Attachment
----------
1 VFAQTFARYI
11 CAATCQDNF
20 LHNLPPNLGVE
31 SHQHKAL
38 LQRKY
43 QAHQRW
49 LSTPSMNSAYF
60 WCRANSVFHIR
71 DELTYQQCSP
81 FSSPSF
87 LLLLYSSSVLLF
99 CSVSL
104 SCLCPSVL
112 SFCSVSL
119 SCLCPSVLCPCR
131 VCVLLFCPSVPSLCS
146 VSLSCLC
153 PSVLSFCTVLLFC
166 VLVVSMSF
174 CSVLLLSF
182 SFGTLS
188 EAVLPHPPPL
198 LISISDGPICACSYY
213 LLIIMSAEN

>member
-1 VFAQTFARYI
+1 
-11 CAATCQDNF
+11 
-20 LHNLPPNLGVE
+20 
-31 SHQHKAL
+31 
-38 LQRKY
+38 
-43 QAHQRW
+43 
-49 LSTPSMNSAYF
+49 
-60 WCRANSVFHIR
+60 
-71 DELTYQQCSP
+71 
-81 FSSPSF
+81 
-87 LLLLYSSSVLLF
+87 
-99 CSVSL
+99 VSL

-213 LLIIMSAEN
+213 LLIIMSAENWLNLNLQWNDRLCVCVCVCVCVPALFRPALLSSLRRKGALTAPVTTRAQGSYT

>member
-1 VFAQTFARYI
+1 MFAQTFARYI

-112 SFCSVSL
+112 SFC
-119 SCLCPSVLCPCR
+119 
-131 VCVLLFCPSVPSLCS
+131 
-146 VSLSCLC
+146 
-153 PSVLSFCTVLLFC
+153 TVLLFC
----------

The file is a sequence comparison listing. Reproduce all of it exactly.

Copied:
1 VFAQTFARYI
11 CAATCQDNF
20 LHNLPPNLGVE
31 SHQHKAL
38 LQRKY
43 QAHQRW
49 LSTPSMNSAYF
60 WCRANSVFHIR
71 DELTYQQCSP
81 FSSPSF
87 LLLLYSSSVLLF
99 CSVSL
104 SCLCPSVL
112 SFCSVSL
119 SCLCPSVLCPCR
131 VCVLLFCPSVPSLCS
146 VSLSCLC
153 PSVLSFCTVLLFC
166 VLVVSMSF
174 CSVLLLSF
182 SFGTLS
188 EAVLPHPPPL
198 LISISDGPICACSYY
213 LLIIMSAEN

>member
-1 VFAQTFARYI
+1 
-11 CAATCQDNF
+11 
-20 LHNLPPNLGVE
+20 
-31 SHQHKAL
+31 
-38 LQRKY
+38 
-43 QAHQRW
+43 
-49 LSTPSMNSAYF
+49 
-60 WCRANSVFHIR
+60 
-71 DELTYQQCSP
+71 
-81 FSSPSF
+81 
-87 LLLLYSSSVLLF
+87 
-99 CSVSL
+99 VSL

-213 LLIIMSAEN
+213 LLIIMSAENWLNLNLQWNDRLCVCVCVCVCVPALFRPALLSSLRRKGALTAPVTTRAQGSYT

>member
-1 VFAQTFARYI
+1 MFAQTFARYI

-112 SFCSVSL
+112 SFC
-119 SCLCPSVLCPCR
+119 
-131 VCVLLFCPSVPSLCS
+131 
-146 VSLSCLC
+146 
-153 PSVLSFCTVLLFC
+153 TVLLFC